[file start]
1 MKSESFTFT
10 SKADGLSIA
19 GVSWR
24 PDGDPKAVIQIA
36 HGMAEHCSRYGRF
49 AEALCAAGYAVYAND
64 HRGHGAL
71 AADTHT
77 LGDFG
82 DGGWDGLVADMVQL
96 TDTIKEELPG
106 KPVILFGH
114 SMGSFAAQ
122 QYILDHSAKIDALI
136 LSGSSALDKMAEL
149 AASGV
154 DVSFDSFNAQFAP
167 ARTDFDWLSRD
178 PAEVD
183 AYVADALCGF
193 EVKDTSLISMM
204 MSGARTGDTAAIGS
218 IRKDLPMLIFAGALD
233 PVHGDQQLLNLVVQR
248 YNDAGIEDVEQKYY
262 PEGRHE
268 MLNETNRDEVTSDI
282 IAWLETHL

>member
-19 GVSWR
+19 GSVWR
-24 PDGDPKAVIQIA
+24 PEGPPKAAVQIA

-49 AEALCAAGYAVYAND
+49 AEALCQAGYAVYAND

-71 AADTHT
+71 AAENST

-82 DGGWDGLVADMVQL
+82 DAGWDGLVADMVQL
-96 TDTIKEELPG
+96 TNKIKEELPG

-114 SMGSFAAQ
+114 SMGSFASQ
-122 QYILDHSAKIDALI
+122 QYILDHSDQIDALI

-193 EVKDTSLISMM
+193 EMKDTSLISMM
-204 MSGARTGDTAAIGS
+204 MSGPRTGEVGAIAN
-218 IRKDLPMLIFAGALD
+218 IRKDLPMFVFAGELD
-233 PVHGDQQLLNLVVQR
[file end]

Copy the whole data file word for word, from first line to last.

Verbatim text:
1 MKSESFTFT
10 SKADGLSIA
19 GVSWR
24 PDGDPKAVIQIA
36 HGMAEHCSRYGRF
49 AEALCAAGYAVYAND
64 HRGHGAL
71 AADTHT
77 LGDFG
82 DGGWDGLVADMVQL
96 TDTIKEELPG
106 KPVILFGH
114 SMGSFAAQ
122 QYILDHSAKIDALI
136 LSGSSALDKMAEL
149 AASGV
154 DVSFDSFNAQFAP
167 ARTDFDWLSRD
178 PAEVD
183 AYVADALCGF
193 EVKDTSLISMM
204 MSGARTGDTAAIGS
218 IRKDLPMLIFAGALD
233 PVHGDQQLLNLVVQR
248 YNDAGIEDVEQKYY
262 PEGRHE
268 MLNETNRDEVTSDI
282 IAWLETHL

>member
-19 GVSWR
+19 GSVWR
-24 PDGDPKAVIQIA
+24 PEGPPKAAVQIA

-49 AEALCAAGYAVYAND
+49 AEALCQAGYAVYAND

-71 AADTHT
+71 AAENST

-82 DGGWDGLVADMVQL
+82 DAGWDGLVADMVQL
-96 TDTIKEELPG
+96 TNKIKEELPG

-114 SMGSFAAQ
+114 SMGSFASQ
-122 QYILDHSAKIDALI
+122 QYILDHSDQIDALI

-193 EVKDTSLISMM
+193 EMKDTSLISMM
-204 MSGARTGDTAAIGS
+204 MSGPRTGEVGAIAN
-218 IRKDLPMLIFAGALD
+218 IRKDLPMFVFAGELD
-233 PVHGDQQLLNLVVQR